10. Do you know more than 5 other collectors, either personally or via e-mail?
  11. Have you deliberately taken time off work or school in order to attend an insulator show?
  12. Have you ever scolded a child or a pet for accidentally breaking an insulator?
  13. Do you have insulators in any location inside the home besides a bare windowsill?
  14. Do you ever clean and dust insulators as if they were pieces of fine furniture?
  15. Have you ever shown an insulator to somebody who does not collect them?
  16. Do you own a shovel, rake, or hoe that is dirty yet has never been used in the lawn or garden?
  17. Do you put light bulbs in boxes just so you can show off your more colorful pieces or to impress the neighbors?
  18. Do you ever spend more time with insulators than you spend in front of the TV?
  19. Have you ever deliberately tried to "convert" somebody into collecting?
  20. Have you ever constructed or used a device specifically designed to remove insulators from crossarms?
  21. Have you ever had a dream about an insulator or insulators?
  22. If so, do you recall the name or CD number of any insulator in that dream?
  23. When you see a train on TV, do you immediately ignore the train and intently study the picture to look for telegraph poles instead?
  24. When driving or bicycling, have you ever stomped on the brake or quickly pulled to the shoulder upon seeing a downed utility pole, regardless of the pole's apparent age or type?
  25. Have you ever gone to a flea market or garage sale for the sole purpose of seeing if they have insulators to sell?
  26. Is "smokey purple" or "cornflower blue" one of your favorite colors?
  27. Do you know the primary difference between a CD154 and a CD155?
  28. Have you ever put off doing dishes so that you could use the sink to clean an insulator?
  29. Have you ever had to rearrange furniture in order to better display insulators?
  30. Have you ever owned or used a book with the name "McDougald" on the cover?
  31. Have you ever photographed an insulator and posted the picture of it on the internet or e-mailed the picture to somebody?
  32. Do you check the glass & cup shelves and the front display case at the thrift store in case somebody there set out an upside-down EC&M or ramshorn insert thinking it was an antique drinking glass?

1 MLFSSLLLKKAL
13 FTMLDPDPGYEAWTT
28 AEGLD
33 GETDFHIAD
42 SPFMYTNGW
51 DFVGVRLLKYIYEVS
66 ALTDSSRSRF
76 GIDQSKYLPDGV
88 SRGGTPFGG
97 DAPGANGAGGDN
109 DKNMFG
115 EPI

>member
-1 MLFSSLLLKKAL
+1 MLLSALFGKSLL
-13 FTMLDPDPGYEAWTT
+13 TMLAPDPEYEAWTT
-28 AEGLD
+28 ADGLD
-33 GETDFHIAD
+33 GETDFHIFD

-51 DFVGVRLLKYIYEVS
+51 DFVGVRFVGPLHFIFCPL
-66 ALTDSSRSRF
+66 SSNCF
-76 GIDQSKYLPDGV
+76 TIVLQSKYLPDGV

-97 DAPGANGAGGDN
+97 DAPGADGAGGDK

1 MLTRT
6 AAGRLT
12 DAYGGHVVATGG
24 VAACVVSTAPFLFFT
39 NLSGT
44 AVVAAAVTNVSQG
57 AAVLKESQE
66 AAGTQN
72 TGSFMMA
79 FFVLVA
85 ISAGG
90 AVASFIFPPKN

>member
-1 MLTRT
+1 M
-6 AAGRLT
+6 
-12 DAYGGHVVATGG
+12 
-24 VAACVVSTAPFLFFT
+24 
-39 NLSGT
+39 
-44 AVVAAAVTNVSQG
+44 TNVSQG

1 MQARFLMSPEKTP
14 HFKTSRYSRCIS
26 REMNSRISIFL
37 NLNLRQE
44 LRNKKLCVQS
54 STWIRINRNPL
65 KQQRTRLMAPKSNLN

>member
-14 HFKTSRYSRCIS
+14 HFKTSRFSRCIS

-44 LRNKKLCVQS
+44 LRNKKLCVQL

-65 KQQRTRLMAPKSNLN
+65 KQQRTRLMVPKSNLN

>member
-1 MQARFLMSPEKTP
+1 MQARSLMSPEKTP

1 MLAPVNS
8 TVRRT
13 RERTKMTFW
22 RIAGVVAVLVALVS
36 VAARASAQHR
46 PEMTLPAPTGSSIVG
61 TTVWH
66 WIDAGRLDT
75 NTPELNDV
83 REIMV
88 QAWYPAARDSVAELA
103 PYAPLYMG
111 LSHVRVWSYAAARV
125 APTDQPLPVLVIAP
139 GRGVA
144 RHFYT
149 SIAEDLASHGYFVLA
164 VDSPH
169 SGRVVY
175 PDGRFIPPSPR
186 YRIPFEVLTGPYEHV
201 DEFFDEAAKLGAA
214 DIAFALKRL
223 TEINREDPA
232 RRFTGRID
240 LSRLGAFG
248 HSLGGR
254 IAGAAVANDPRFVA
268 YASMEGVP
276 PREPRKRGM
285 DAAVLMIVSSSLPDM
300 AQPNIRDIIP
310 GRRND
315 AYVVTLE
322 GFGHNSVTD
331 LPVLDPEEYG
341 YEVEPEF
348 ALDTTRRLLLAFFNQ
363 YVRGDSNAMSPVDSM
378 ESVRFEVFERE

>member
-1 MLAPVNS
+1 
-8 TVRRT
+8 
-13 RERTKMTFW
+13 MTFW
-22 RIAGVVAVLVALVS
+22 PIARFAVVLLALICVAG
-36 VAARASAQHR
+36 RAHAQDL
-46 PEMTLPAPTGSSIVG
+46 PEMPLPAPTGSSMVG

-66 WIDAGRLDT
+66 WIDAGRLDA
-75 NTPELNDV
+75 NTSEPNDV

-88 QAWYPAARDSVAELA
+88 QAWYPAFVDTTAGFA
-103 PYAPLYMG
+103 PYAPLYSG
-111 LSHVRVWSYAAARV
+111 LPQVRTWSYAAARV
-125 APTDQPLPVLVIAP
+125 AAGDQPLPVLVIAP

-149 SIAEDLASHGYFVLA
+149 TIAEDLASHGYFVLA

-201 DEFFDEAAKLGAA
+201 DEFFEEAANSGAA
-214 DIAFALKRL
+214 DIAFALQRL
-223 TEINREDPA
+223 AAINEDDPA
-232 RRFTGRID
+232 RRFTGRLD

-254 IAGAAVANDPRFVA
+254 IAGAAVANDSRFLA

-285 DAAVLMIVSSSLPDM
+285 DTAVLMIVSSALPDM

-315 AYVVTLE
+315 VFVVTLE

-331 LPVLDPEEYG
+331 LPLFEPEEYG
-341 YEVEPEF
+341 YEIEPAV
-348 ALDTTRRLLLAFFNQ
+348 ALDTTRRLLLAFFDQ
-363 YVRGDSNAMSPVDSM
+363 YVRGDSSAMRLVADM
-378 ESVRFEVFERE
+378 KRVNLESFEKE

33. Have you ever accidently broken an insulator, and tried to repair or display it anyway instead of just throwing it away?
  34. Have you ever attended an insulator show or swap meet, and then had to find & use an ATM within the first hour?
  35. Do you have more than 4 insulators within reach of where you are sitting now?
  36. Have you ever purchased or attempted to purchase a novelty item (such as an Insulampclockthingie) simply because it had an insulator in it, despite how ugly the contraption might have been?
  37. Have you ever constructed an entire three bedroom house from crossarms and display boxes?
  38. Have you ever constructed a house purely as a means to store insulators?
  39. Does your family sleep outside with the dog because you had to remove the beds from the bedrooms to make room for insulators?
  40. Does your spouse prefer to sleep outside with the dog because his or her side of the bed is covered in insulators or the mailing boxes they came in?
  41. Do you have difficulty maneuvering across your living room/dining room/kitchen/bathroom floors because of wall-to-wall/floor-to-ceiling boxes filled with styrofoam peanuts?
If you answered "yes" to at least five of these questions, then you may be infected with Polyinsulitis. Here is the disease progression chart you can use to diagnose yourself: 0-2 answered yes: You probably do not have this disease... yet! 3-4 answered yes: There is a chance that Polyinsulitis is latent in your system. It will only get worse. 5-15 answered yes: Polyinsulitis is a major factor in your life. You definitely need help. Consult the resources listed below before it's too late. 16-25 answered yes: The bug is running rampant through your system. Complete abstinence may help, but is more likely to make the disease worse. Send me 1 purple EC&M and call me in the morning. 26-41 answered yes: The disease is in its terminal phase. At this point there is no cure, and no going back. By this time, your collection probably numbers in the hundreds. Keep collecting those insulators and have a great time doing so! If you think you have Polyinsulitis, don't worry. You aren't alone. Help is available. Call 1-800-INS-ULITIS or log on to right now to get help. This has been a public service announcement for the Polyinsulitis Foundation of America. IMPORTANT NOTE: This is intended to make light of a very serious illness. Please consult Insulators: A History and Guide to North American Glass Pintype Insulators if you feel you may have contracted this disease. Do not attempt to call the toll-free number.
Questions numbered 37 and higher were contributed by ICON members. Thanks :)

Index this you silly spiders